Biodiversity, agriculture, and livelihoods: Co-evolution and competition in an Andean-Amazonian watershed
This project was part of the ESPA scoping phase, which ran between 2008 and 2011. The resulting proposal for further funding was unsuccessful.
Agriculture, ecosystems, and humans have co-evolved over millennia in the Andean-Amazonian region, creating the richest of all Vavilov centers of crop origin and diversity.
The conservation of a wide range of domesticated crops and landraces (i.e., indigenous, ancestral varieties or cultivars that are distinct, uniform, and stable) and their co-evolution with crop wild relatives (CWR) is essential for food security, adaptation to environmental change, and the ongoing dynamic evolution of crop genetic resources.
Novel agrobiodiversity also has the potential to be incorporated into niche markets, raising income and reducing poverty. Yet complex processes at the heart of the interface of biodiversity management are still little understood. How do crow wild relative-crop interactions affect the emergence and selection of new landraces? What is the relationship between land use and agrobiodiversity loss, or that between agrobiodiversity and environmental and sociocultural resilience? Of all environmental services, the provision of useful genes for human food systems eventually comes from the interaction between ecosystems containing crop wild relatives, crops, and the adaptive management of these natural assets by smallholder farmers. There is also competition and conflict between agriculture and biodiversity.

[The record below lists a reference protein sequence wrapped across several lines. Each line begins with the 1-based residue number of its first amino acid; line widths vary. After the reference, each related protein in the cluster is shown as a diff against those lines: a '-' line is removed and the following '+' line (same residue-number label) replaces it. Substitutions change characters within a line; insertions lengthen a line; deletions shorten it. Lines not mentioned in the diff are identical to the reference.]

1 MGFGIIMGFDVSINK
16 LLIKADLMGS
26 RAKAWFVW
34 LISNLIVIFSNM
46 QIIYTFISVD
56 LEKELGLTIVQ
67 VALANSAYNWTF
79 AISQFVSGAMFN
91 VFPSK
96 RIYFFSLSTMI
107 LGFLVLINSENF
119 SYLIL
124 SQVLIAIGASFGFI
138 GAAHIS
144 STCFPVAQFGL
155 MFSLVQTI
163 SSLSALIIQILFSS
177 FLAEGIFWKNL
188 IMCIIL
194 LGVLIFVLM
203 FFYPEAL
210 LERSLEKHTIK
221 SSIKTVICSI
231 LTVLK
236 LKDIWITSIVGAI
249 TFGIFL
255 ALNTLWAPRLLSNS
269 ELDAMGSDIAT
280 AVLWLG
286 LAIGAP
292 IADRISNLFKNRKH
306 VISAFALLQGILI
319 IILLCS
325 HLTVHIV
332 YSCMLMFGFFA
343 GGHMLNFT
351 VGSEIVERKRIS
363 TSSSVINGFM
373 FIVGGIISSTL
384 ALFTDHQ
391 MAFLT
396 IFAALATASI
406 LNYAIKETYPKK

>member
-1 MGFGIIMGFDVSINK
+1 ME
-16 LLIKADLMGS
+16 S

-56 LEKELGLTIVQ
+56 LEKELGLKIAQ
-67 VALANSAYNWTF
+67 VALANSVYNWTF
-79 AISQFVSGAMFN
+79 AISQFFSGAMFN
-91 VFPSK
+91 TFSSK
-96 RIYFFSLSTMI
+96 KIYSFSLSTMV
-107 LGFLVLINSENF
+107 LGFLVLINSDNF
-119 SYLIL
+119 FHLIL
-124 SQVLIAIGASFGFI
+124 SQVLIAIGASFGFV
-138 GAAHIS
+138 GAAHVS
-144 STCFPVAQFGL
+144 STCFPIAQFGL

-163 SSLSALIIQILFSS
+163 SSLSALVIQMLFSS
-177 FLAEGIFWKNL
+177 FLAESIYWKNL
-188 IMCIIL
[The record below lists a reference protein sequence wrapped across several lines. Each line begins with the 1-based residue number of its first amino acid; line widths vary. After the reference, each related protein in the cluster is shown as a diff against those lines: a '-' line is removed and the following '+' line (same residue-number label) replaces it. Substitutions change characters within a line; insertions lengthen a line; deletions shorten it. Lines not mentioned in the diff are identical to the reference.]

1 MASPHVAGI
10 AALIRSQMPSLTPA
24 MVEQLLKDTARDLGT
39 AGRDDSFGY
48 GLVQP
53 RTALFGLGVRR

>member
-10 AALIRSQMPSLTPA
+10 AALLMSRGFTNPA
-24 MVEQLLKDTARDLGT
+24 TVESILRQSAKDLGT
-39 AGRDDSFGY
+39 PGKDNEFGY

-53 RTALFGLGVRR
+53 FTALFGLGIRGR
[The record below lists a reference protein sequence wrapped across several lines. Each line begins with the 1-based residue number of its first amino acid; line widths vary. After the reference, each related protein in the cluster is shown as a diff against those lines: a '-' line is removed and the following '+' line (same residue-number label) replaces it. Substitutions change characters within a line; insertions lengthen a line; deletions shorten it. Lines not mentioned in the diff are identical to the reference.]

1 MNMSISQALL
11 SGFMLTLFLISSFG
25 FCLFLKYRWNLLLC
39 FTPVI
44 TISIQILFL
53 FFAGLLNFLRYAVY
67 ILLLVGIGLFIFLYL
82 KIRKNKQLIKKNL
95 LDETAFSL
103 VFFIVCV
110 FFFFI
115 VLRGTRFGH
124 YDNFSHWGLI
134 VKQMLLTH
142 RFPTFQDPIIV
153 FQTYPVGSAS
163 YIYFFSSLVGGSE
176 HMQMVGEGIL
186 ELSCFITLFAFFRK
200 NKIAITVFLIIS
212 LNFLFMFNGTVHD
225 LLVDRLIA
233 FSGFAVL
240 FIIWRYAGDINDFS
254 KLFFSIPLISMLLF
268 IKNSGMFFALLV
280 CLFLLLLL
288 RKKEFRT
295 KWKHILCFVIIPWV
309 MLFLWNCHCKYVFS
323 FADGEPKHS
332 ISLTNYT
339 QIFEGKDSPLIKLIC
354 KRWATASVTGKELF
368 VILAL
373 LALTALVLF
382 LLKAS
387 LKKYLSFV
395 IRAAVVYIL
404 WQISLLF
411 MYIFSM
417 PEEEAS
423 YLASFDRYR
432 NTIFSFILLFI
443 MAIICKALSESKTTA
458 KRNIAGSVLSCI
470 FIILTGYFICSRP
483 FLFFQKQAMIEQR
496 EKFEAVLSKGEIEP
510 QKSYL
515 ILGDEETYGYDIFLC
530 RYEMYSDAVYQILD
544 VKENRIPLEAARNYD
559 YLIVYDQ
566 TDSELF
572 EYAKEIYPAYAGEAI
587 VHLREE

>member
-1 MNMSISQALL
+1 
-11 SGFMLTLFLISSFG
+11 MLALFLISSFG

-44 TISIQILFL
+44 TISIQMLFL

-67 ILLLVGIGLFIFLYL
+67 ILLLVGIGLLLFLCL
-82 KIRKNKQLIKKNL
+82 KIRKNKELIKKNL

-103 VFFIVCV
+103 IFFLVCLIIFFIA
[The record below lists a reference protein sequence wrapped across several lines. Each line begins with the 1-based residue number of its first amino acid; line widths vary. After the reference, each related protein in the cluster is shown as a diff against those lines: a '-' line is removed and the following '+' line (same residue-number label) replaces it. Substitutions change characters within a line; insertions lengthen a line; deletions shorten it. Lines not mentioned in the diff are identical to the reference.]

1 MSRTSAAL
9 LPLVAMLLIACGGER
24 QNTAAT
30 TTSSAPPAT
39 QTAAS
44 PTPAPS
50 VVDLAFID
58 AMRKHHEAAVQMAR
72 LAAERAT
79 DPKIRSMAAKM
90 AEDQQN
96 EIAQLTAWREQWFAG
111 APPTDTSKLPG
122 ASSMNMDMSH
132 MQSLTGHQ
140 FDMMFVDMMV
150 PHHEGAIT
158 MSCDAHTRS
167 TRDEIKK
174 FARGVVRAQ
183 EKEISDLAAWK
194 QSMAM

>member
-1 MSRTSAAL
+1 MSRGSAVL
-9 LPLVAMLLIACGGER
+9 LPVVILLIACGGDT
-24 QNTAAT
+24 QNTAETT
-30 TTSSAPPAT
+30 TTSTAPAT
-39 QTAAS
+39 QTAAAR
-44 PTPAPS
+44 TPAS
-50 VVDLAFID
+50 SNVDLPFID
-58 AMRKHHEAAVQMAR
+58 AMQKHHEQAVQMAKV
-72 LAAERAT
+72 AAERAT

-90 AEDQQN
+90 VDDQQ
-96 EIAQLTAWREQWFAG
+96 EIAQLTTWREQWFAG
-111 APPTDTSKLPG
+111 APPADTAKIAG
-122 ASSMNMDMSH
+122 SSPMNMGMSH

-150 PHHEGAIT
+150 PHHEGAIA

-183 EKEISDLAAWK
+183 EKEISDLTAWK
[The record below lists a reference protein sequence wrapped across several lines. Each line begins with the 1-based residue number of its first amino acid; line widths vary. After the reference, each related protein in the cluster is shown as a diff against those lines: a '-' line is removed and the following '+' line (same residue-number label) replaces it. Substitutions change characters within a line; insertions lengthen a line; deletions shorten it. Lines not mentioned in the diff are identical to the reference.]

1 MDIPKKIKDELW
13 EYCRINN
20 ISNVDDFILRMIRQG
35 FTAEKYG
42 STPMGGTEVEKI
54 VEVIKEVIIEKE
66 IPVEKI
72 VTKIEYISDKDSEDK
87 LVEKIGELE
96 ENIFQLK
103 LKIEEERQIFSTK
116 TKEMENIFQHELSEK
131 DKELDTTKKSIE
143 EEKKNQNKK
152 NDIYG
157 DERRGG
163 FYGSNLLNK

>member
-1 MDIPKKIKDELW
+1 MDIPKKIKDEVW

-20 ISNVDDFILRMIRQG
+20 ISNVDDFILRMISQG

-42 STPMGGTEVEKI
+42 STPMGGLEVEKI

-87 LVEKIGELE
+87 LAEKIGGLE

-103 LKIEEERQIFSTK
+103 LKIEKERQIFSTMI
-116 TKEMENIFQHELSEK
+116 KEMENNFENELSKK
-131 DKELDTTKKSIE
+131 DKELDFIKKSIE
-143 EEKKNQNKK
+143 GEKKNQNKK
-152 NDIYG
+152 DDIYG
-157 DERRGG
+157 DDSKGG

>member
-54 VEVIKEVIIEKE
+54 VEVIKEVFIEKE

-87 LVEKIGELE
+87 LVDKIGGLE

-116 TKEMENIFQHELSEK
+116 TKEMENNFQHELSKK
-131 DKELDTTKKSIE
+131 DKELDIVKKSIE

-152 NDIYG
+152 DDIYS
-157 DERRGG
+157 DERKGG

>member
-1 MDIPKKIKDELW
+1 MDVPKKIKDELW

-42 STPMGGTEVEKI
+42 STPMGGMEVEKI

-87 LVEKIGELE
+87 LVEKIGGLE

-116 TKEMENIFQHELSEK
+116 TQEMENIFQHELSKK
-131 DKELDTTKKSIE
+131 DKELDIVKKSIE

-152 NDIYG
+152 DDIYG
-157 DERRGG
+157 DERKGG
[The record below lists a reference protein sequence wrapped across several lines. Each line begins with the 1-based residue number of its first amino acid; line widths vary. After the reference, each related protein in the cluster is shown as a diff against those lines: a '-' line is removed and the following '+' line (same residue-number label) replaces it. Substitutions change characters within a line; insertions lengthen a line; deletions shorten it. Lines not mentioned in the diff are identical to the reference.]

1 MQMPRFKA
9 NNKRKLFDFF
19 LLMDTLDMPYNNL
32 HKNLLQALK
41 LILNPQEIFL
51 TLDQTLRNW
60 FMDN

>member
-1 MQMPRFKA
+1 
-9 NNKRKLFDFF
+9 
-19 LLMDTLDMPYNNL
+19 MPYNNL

As pointed out in the Millennium Ecosystem Assessment (2005), the expansion of agriculture continues to be a major driver of biodiversity loss, and genetic diversity among domesticated species has declined. This project, operating in Peru, Bolivia and Brazil, explored how agricultural expansion affects the interactions among crops, people and ecosystems, in an Andean-Amazonian environment where indigenous smallholder farmers cultivate a wide range of species. The project also examined whether dynamic conservation approaches can offer a balance between resilient ecosystems and resilient livelihoods.